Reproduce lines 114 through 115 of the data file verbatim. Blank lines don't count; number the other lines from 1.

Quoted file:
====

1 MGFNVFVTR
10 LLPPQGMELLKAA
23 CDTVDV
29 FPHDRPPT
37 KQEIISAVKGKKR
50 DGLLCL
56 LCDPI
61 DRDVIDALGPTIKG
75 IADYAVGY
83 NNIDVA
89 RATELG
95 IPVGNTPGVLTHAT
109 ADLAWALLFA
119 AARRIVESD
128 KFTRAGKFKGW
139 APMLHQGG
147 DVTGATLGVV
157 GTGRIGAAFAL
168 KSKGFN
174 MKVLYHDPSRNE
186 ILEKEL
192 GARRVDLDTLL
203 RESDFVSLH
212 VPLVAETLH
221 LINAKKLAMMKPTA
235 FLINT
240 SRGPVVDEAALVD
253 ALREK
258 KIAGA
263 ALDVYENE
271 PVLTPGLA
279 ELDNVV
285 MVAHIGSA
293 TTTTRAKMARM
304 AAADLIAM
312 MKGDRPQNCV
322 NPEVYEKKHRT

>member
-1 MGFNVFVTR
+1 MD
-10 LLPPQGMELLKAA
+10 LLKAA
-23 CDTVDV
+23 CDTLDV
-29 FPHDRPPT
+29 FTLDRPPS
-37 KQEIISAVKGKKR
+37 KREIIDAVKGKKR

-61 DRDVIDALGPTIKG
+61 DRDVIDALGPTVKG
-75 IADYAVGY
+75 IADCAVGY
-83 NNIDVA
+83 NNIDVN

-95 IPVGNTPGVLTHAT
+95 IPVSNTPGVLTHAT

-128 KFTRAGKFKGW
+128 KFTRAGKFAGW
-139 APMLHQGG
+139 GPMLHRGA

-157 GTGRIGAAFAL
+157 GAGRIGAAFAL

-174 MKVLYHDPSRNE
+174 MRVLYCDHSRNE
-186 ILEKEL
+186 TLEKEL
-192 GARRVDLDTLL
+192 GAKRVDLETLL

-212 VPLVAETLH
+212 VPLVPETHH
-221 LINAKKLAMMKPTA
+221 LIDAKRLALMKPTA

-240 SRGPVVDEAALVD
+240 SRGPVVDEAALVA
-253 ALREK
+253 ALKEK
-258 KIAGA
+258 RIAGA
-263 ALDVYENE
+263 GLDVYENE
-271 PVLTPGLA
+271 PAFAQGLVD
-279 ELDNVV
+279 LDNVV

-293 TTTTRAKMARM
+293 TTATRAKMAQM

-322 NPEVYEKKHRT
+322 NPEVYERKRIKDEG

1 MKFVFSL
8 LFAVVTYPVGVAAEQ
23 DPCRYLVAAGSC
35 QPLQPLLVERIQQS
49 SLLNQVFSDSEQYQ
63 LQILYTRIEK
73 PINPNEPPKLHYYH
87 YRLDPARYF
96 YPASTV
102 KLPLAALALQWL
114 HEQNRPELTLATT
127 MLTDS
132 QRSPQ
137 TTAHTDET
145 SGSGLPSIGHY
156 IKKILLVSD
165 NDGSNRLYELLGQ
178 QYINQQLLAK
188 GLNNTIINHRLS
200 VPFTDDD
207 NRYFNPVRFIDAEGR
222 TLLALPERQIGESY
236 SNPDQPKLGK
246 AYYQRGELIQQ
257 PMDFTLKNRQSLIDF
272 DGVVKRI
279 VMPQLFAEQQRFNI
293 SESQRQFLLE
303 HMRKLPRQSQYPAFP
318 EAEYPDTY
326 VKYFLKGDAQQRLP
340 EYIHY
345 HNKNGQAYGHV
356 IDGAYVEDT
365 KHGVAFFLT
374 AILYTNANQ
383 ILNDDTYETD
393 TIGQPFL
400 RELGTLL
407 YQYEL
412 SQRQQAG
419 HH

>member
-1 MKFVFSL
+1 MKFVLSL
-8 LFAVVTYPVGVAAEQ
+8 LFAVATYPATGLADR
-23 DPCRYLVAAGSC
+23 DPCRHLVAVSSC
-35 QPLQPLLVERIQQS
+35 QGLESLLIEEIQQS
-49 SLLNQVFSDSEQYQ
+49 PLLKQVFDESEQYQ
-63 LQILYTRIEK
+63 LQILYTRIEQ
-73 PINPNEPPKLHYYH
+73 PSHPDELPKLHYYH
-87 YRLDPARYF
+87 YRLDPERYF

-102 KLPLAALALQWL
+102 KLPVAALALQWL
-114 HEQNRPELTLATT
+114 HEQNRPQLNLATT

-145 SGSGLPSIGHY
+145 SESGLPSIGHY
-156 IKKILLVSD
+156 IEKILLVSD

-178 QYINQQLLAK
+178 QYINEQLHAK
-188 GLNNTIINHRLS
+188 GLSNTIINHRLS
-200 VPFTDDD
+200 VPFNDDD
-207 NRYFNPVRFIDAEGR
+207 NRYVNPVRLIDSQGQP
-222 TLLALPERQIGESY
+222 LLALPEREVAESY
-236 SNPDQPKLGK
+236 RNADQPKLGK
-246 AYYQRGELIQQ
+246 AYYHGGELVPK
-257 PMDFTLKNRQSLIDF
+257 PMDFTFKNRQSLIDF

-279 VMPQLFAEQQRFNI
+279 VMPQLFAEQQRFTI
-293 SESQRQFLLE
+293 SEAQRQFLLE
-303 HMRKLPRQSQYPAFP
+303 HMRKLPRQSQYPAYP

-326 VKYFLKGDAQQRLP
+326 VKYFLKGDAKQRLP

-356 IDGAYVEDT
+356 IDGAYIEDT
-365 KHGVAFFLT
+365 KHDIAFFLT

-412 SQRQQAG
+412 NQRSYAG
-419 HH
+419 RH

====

272 DGVVKRI
279 VMPQLFAEQQRFNI